The Tale of the Tape

Hard Drive Specifications
Seagate Barracuda 7200.11 1TB Western Digital Caviar GP 1TB
Manufacturer's Stated Capacity 1000.2GB (1 Terabyte) 1000.2GB (1 Terabyte)
Operating System Stated Capacity 931.5 GB 931.5 GB
Interface SATA 3Gb/s SATA 3Gb/s
Rotational Speed 7,200 RPM 5400-7200 RPM (variable)
Cache Size 32 MB 16 MB
Average Latency 4.16ms (nominal) 5.6ms (nominal)
Read Seek Time 8.9ms 8.9ms
Number of Heads 8 8
Number of Platters 4 4
Power Draw (Idle/Load) 8W/12.0W 4W/7.4 W
Command Queuing Native Command Queuing Native Command Queuing
Warranty 5 Years 3 Years

The specifications chart spells out the extent of the differences between the two drives. The Seagate drive runs at 7200RPM with a 32MB buffer. The Western Digital drive's IntelliPower algorithm, which varies the rotational speed between 5400RPM and 7200RPM, dictates the Western Digital's rotational speed. Despite this variable rotational speed, Western Digital specifies the same average seek time as Seagate. Western Digital lists this product as a desktop-class drive; it carries a three-year warranty, which falls short of the Seagate's five-year warranty. Western Digital's enterprise drive (RE2-GP) carries a five-year warranty and offers similar performance.

Index Test Setup


View All Comments

  • retrospooty - Monday, November 26, 2007 - link

    I for one found the article helpful. It isn't about showing performance and choosing a winner based on speed, it is about showing all aspects of each and letting the buyer decide. Some people might want pure speed, and some might want a low power, quieter option.

    I think logic is lost on some people.
  • gmyx - Monday, November 26, 2007 - link

    While 4w may not seem like much to a power user, it is a big deal to someone who is building a low power system such as a VIA based system. It's obviously not going to be used for playing games but can certainly work as a file server / internet proxy. When you can get a power supply with a total output of 60w (pico 60w power supply) every watt saved brings your total lower. A lower total mean less cost for your file server / internet proxy. Reply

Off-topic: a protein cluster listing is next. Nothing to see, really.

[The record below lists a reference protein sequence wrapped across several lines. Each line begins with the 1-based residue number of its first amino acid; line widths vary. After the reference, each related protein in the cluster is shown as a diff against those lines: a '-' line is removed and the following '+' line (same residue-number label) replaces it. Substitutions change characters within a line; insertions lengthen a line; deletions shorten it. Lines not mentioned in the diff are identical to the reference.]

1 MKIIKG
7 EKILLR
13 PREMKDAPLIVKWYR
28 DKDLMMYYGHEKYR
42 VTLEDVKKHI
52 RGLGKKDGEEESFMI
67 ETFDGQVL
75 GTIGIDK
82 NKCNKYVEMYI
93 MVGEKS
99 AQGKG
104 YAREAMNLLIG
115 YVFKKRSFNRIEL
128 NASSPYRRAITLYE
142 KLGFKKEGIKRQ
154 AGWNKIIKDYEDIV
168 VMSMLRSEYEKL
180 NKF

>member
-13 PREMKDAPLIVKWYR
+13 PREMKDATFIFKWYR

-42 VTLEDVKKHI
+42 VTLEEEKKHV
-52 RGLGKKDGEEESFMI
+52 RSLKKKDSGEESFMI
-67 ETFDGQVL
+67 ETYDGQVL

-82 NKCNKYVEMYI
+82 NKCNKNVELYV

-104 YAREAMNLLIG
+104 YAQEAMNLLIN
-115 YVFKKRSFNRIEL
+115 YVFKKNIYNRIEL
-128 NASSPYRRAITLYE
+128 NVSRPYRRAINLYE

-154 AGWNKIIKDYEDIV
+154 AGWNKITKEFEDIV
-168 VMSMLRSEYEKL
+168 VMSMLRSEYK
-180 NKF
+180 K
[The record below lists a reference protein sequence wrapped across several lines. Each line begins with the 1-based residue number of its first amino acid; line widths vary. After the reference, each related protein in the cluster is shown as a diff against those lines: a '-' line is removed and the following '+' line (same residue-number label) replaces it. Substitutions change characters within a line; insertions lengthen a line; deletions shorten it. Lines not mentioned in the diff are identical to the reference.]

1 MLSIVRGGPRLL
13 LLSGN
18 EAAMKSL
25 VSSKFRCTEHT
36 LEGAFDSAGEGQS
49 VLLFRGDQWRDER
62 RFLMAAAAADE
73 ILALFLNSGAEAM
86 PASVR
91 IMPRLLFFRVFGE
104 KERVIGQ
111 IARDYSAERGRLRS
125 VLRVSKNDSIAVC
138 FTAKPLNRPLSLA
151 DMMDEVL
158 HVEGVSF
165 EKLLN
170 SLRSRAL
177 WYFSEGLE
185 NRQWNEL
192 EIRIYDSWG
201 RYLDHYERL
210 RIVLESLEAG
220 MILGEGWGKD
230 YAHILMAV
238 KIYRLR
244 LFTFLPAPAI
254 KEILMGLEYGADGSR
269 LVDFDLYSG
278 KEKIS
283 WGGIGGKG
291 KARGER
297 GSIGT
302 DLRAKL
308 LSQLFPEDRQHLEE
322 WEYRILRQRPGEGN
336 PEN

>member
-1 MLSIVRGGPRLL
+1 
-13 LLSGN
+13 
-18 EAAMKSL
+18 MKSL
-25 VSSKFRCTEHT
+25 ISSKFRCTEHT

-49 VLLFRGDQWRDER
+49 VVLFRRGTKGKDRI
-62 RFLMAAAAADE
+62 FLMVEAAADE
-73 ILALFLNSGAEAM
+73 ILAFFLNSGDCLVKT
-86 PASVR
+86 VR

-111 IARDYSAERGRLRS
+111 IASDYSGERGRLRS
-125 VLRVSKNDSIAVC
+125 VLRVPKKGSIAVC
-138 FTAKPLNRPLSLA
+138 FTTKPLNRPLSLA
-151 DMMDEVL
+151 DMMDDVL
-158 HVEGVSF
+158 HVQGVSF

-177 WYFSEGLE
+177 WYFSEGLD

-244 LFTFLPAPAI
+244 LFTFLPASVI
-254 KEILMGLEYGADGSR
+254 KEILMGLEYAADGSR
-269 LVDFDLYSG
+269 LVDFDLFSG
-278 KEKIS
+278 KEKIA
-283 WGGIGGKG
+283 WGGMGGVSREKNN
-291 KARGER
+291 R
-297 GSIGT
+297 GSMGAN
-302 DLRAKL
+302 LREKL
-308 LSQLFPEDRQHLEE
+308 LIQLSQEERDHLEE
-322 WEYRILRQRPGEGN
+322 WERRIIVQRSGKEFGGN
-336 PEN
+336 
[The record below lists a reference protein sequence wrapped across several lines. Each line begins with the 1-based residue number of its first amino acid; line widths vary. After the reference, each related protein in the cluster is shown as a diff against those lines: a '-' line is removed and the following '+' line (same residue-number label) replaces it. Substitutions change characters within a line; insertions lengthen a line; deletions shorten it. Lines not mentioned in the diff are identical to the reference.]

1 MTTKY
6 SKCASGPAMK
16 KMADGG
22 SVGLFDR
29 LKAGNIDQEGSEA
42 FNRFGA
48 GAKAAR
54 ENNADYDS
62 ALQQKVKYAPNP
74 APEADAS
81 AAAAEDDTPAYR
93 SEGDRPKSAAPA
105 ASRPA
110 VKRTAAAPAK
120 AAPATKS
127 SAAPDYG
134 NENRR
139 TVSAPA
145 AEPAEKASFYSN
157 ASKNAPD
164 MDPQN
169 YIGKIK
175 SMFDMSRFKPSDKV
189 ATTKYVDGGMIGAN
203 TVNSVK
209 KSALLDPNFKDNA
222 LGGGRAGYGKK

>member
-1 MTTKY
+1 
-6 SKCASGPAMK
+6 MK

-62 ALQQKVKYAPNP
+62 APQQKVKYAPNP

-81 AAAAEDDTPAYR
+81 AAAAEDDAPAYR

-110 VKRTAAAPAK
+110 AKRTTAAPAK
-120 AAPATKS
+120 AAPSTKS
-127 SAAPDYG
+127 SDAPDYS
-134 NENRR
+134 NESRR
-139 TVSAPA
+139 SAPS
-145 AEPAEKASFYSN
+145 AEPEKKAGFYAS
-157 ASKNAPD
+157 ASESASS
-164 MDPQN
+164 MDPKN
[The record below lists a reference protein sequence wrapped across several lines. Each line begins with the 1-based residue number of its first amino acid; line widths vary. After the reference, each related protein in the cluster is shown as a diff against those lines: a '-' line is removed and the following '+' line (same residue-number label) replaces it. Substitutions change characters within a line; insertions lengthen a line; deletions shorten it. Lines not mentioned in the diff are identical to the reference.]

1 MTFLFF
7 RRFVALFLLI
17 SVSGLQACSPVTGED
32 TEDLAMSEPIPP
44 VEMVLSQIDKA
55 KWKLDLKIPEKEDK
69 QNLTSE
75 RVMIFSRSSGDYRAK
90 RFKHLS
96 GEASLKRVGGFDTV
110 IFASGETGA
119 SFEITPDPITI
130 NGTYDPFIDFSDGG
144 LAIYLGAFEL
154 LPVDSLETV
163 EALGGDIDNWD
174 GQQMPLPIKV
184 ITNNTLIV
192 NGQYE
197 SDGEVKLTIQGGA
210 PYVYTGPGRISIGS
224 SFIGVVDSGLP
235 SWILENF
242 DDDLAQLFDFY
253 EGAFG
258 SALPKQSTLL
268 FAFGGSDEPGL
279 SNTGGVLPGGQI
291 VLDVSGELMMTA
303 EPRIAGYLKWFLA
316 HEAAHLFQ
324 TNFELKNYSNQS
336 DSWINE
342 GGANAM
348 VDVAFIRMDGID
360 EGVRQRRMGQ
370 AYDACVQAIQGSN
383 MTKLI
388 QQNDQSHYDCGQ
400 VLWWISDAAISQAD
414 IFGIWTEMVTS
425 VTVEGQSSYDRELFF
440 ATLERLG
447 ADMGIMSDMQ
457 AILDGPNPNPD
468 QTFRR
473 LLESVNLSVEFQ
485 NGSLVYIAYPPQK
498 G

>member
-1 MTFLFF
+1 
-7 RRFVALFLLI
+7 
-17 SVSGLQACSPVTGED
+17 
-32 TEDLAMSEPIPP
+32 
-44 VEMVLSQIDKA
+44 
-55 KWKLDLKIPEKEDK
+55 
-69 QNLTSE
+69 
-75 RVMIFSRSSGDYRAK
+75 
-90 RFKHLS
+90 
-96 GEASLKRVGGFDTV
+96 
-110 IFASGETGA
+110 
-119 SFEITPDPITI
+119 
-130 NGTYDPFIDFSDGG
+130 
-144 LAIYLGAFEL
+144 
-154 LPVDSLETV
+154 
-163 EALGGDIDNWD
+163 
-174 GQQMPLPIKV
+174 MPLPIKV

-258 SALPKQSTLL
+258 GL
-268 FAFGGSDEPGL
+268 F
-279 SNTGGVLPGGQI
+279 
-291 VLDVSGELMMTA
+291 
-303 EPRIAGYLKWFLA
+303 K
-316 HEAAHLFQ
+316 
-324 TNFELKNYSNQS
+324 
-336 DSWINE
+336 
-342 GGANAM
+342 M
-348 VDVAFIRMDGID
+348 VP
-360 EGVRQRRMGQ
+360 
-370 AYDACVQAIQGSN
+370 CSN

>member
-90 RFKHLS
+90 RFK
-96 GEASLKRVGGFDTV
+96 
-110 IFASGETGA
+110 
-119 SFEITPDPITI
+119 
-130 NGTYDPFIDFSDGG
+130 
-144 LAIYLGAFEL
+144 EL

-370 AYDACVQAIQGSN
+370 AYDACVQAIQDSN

• Lonyo - Tuesday, November 27, 2007 - link

    I would imagine it would also be nice for a low power home file server.
    1 of these 1TB drives would use probably <1/3rd of the power of 2x500GB drives, or ~1/2 the power of another 1TB drive.
    If you have say a RAID-5 array with 5 or 6 of these drives, you're looking at a decent reduction in power which is always nice for a 24/7 machine.
  • Googer - Monday, November 26, 2007 - link

    Those who have wanted to use low power hard drives on a desktop motherboard have always had the option of using 2.5" laptop drives. Reply
  • Dave Robinet - Monday, November 26, 2007 - link

    Well put, Jarred.

    The Hitachi was reviewed some time ago, now, and (as you mention) its results are included in the charts. It gets mention in the conclusion as being the preferred option over the Seagate, as well.

    The Green drive does have a place as a quiet drive (the quietest of the 1TB drives tested), and it comes at a low price point. That's considerable - particularly for HTPC users, who may not appreciate the Hitachi's noise.

    For performance-oriented applications, though, it's a tough sell.
  • DigitalFreak - Monday, November 26, 2007 - link

    Me thinks that this whole "green" thing from WD is because they were having issues producing a performance drive. Maybe the lower power consumption would make sense in a laptop drive, but I'd much rather have performance on the desktop.

    Seagate's ATA drives have always been so-so performers, so I'm not surprised with the outcome. However, they 5 year warranty more than makes up for it in a home server environment.
  • jojo4u - Monday, November 26, 2007 - link

    Other drives are performing well. It's nice to have the choice. And there are uses for low-power high-capacity drives. Reply
  • jojo4u - Monday, November 26, 2007 - link

    See page 2 and page 3">

    Your low-level results also back this up.
  • DigitalFreak - Monday, November 26, 2007 - link

    There was a discussion on their forums about how it would be prohibitively expensive to produce a drive that could vary it's spindle speed due to the extra stress on the mechanism. Reply
  • Interlink - Tuesday, November 27, 2007 - link

    Anybody with a mic e.g. in his headset and a PC with microphon input is able to measure the fixed spindle speed of a WD10EACS: [url=">]5400 rpm[/url]. Reply

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